PDF security hole opens can of worms
Proof of concept out
The security perils of PDF files have been further highlighted by new research illustrating how a manipulated file might be used to infect other PDF files on a system.
The "wormable PDF" research comes days after another security researcher, Didier Stevens, showed how it was possible to both embed malicious executables in PDFs and manipulate pop-up dialog boxes to trick victims into running a malicious payload. Both Adobe and FoxIT are working on a fix against the security shortcomings in their respective PDF viewing packages illustrated by the research.
Conway, who last week published an advisory and proof of concept video demo on wormable PDFs, said he was inspired to hunt for related vulnerabilities in the PDF specification by Stevens' research. A fix capable of blocking the security loophole discovered by Stevens ought to also prevent the possibility of 'worming' PDFs. "If the vendors figure out a method to prevent Didier’s example this same fix will stop this proof of concept as well," Conway writes.
A follow-up blog post by Conway explains the implications of the security shortcomings of PDF files in greater depth.
"I chose to infect the benign PDF with another, and launch a hack that redirected a user to my website, but this could have just as easily been an exploit pack and or embedded Trojan binary," Conway explains. "Worse yet this dynamic infection vector could be utilised to populate all PDFs for some new O-day attack, thereby multiplying an attackers infection vehicles while still exploiting user systems ('worm-able')."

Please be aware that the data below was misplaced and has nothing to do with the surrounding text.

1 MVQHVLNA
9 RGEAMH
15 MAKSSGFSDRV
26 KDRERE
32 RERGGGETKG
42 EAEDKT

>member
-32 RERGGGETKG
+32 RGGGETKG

An informative blog post by Mikko Hypponen, chief research officer at net security firm F-Secure, explains how all sorts of unexpected content is supported by the PDF specification.
Amen to that
Somewhere back in the mists of time, PDF was simple. Acrobat Reader was simple and small. They did exactly what was necessary to provide a portable document ideally suited to on-screen viewing, printing out and *nothing* *more*.
You would *think* that someone would have figured this out after the raft of viruses targeted at Word and Excel files, but apparently not.
If adobe didn't stuff the PDF file format with embedded crap like video we would not have this crap. But then no one would need to spend $150 on an upgrade every year if they didn't keep putting more and more crap into the format (I'm still using V6, nothing in v9 I want).
PDF should just be an electronic version of what you would put on a piece of paper. It should not be an interactive, multimedia, dog and pony show. If I wanted to do that I'd email my invoice to customers in Flash format :P
Looks like virus support has not been completed for Linux
For full virus support you may have to wait for the gnu pdf library and the viewer (Juggler) that uses it. When complete, Gnu PDF should be able to run portable malware, but so far many malware authors have not made the effort to write portable viruses. Perhaps one day, the open source community will be able to experience the full range of malware available to Windows users, but today, that is still a far off dream. Has anyone got any Microsoft malware that runs properly in WINE?
If you are looking for a new pdf reader, take your pick: http://www.pdfreaders.org/